Franklin & Marshall College Franklin & Marshall College

The Costs of Combat

January 30, 2012

G. Terry Madonna & Michael L. Young

Among Republicans, it’s axiomatic: Protracted presidential primary battles in the spring tend to hurt the party’s chances for victory in the fall.
 
This year, however, that hoary maxim seems to have been turned on its head by the newer GOP conventional wisdom that prolonged nomination contests lead to stronger, battle-tested nominees who win in the fall.
 
Thus, the GOP, long known for its obsessive insistence on settling nomination contests early and quietly, is instead having an old fashioned shoot out. It’s one that’s likely to last a long time, provide the Obama campaign with lots of juicy ads, and burn a lot of time and money that might have been directed at Democrats in the fall. 
 
Through all of this Republicans are having their family squabble, seemingly unconcerned for the cost such combat may incur. Just why they are doing so and what it might mean for the 2012 presidential election are questions worth pursuing.
 
To some extent, necessity is the mother of invention for a GOP blessed with an abundance of candidates and an absence of consensus. Leading GOP candidates seem determined to fight it out in any case, so why not make a virtue of what was once a vice?
 
But there is more going on here than a few feisty candidates fueling a nasty ideological struggle among warring wings of a political party. Many Republicans—perhaps a majority—are now convinced that a drawn out primary is not so bad and may be the way to win it all. Such a contest, they reason, will vet early and often the issues Obama will use in the fall.
 
One need not go back further than 2008 to discover the source of such thinking.
 
In 2008, Republicans wrapped up their nomination contest early, as planned and expected. By February, John McCain had the nomination within reach and clinched it outright by March 4. Republicans then settled down to watch Democrats presumably tear each other apart in a pitched battle between Hillary Clinton and Barack Obama that lasted until June 3.
 
But a funny thing happened on McCain’s way to the White House. Obama emerged stronger, not weaker, from his vigorous struggle with Clinton.He went on to thump McCain in November, taking 53 percent of the popular vote to McCain’s 46 percent and winning in the Electoral College 356 to 173. If Republican’s did everything “right” and lost, Democrats did everything “wrong” and won. In the end, the tough economy and the unpopularity of George W. Bush mattered more to voters than the long, drawn-out battle between Obama and Clinton.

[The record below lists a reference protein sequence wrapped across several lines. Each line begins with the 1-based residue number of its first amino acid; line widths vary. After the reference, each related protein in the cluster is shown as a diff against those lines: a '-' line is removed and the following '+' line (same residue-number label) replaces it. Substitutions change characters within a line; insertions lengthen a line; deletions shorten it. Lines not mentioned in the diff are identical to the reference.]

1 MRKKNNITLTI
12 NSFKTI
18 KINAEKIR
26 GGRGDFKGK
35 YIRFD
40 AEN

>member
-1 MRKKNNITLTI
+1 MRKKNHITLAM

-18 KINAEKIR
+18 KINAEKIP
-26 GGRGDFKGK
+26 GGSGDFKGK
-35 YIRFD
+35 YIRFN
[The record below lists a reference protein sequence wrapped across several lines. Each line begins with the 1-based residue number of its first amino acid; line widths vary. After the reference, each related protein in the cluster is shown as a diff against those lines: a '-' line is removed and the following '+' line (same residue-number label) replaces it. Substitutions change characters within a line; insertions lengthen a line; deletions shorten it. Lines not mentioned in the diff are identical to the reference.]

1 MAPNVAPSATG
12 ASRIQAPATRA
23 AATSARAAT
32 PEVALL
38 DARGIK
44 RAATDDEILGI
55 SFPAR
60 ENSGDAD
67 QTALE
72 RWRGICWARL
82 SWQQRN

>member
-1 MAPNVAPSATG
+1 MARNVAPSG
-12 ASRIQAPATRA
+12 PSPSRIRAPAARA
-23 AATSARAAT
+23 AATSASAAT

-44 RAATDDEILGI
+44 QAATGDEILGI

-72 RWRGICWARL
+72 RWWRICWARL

The disjunction between what should have been and what was in 2008 makes Republicans in 2012 willing, even eager, to host a drawn-out battle to settle their party’s nomination.
 
But they do so at their peril.
 
Yes, Democrats occasionally have combined contested primaries with ultimate fall victories. As noted, 2008 is the most recent example. The 1960 Democratic contest between Kennedy and Johnson is another instance. But just as often, bitter nomination battles have weakened the Democratic Party. One might argue that Democrats fare somewhat better than Republicans in throwing off the ill effects of party squabbles. But this is far from asserting that either party benefits from prolonged pre-nomination conflict.
 
Looking at the Republican Party specifically, modern history strongly suggests that extended nomination contests markedly diminish its chances of winning in the fall. Since the early 20th century, the GOP has recorded at least five presidential elections featuring protracted nomination fights: Roosevelt versus William Howard Taft in 1912; Willkie versus Dewey in 1940; Eisenhower versus Robert Taft in 1952; Goldwater versus Rockefeller and Scranton in 1964; and Ford versus Reagan in 1976. All five are redolent of the current 2012 contest. And in all but one—Eisenhower in 1952—the GOP was defeated in the fall, usually decisively.
 
The record is compellingly clear. When Republicans reach consensus on a candidate early, they fare better in November. When they don’t, they fare poorly—very poorly. Excepting Eisenhower, who was a war hero, the GOP has not won in modern times after a protracted nomination process. This bears repetition.
 
Excepting Eisenhower, Republicans have not won the presidency in modern times after a bruising primary fight.
 
Surprisingly, few Republicans are focusing on this historical fact. That they are not is largely because of the countervailing experience Democrats had during the Clinton/Obama contest in 2008. For the GOP, however, this could be a fatal mistake in 2012.
 
Actually, both parties have drawn the wrong lesson from 2008. In fact, sustained nomination contests are not good for either party. The real lesson of 2008 was that what Democrats sometimes survive, Republicans rarely do. It might be a lesson Republicans learn again in 2012.

------------------
Politically Uncorrected™ is published twice monthly, and previous columns can be viewed at http://politics.fandm.edu. The opinions expressed in this article are solely those of the authors and do not necessarily reflect the opinions of any institution or organization with which they are affiliated. This article may be used in whole or part only with appropriate attribution. Copyright © 2012 Terry Madonna and Michael Young.